Ghadr-Annie Larsen affair-Hindu-German conpiracy Monday, Apr 15 2013 

Ghadr was an Indian freedom revolutionary movement formed in San Francisco, USA in 1913, drawing support from Indians, mainly living overseas. Ghadr means mutiny in Urdu. The Ghadr party’s Indian members were principally Sikhs. The call for mutiny was intensified with party representatives spreading the message of Ghadr through visits to various countries including China. The purpose being garnering support and collecting funds as well as distributing printed literature and pamphlets.

In Shanghai, Gujjar Singh is considered to be a main proponent of the Ghadr chapter. The Shanghai gurdwara located on North Schezuan road extension (old name) became a central point where Ghadr activities were carried out.  Isabella Jackson in her journal article, ‘The Raj on Nanjing Road’ mentions that 6 Ghadr activists who were sentenced in a trial were from Shanghai.  Incidentally, Kirpal Singh the spy operative who revealed the Ghadr plot details to the British authorities was supposedly a former Shanghai Municipal Policeman.

The port of Shanghai served as a convenient point for Ghadr activists to preach the message of Indian freedom.

Note:  Ghadr is also known as The Annie Larsen affair as well as the Hindu-German conspiracy (or Indo-German conspiracy).

Gujjar Singh, Shanghai Friday, Apr 12 2013 

Gujjar Singh, Shnghai

One of the main proponents of Shanghai Ghadr party. Ghadr was an Indian freedom movement in the 20th century.

Komagata Maru journey and the Shanghai Sikhs Saturday, Apr 6 2013 

Komagata Maru - The Sikh gentleman is Baba Gurdit Singh.

Komagata Maru – The Sikh gentleman is Baba Gurdit Singh.

During early years of the twentieth century, Indian economic migrants who were largely Sikhs made their way to Canada and Pacific west coast of USA. This was before the Asiatic Exclusion Act came to be enforced with the intention to control the East Indian immigration.  Ghadr had been established by Har Dayal and followers in San Francisco, urging mutiny and to overthrow the British rule in India. The Indians in Canada too, because of discrimination faced especially in British Columbia supported the call of mutiny. In Canada, the 1908 Continuous journey act stipulated that East Asian immigrants seeking entry should have proof of ‘continuous journey’  from their place of citizenship or birth. In 1913 a small group of Indians  apparently won on a legal technicality and gained entry.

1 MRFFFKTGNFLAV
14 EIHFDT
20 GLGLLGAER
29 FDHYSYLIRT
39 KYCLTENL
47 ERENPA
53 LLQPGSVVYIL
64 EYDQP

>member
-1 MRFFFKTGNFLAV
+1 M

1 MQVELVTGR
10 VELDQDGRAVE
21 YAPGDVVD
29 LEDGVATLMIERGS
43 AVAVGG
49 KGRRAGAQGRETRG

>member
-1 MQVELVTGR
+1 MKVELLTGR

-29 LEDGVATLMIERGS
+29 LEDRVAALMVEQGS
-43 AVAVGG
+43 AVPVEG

Komagata Maru , a Japanese steamer was chartered by a  Sikh businessman, Baba Gurdit Singh, in 1914 to challenge the act.  376 passengers were on board and on reaching Vancouver , from Hong Kong via Shanghai and Yokohama were denied entry and even food and water and the steamer was disallowed to disembark as the journey was not undertaken from India. The exclusionary clause of  ‘Continuous journey’ was invoked.   After 2 months impasse  wherein only 20 odd passengers gained admittance,  the steamer was escorted out by the Canadian military and was forced to sail back to India. On arriving, 19 passengers were shot dead by the British. The incident brought into sharp focus for Indians the question of political identity.

111 passengers from Shanghai  are supposed to have boarded the Komagata Maru. In April 1914, a newspaper reported that 600 passengers on board Komagata Maru reached Shanghai and that the affluent charterer was visiting all China ports, collecting passengers keen to head to North America and possessing a minimum of 20 pounds in addition to passage money.  Were ALL the Sikhs heeding Baba Gurdit’s call to challenge Canada’s immigration act? Who were the Shanghai Sikhs? Were any of them policemen or the security watchmen? Was there German involvement?

At least one Shanghai Sikh, Mastan Singh, an S.M.P. boarded without any political activism intentions. On arrival to India, he escaped and remained in hiding, till his death. This is based on a written account sent to me by Mastan Singh’s descendant accompanied by few documents(photos were taken from a mobile phone but  seems a very genuine account). The descendant’s family inherited his savings and prospered thereafter.

Many such untold stories remain scattered.

Dr Chakravarty – Ghadr, Hindu-German conspiracy Monday, Feb 25 2013 

Dr Chakravarty - Ghadr, Hindu-German conspiracy

Dr. Chakravarty – Ghadr affairs liaison between German & Indians, based in USA, 1916-1918

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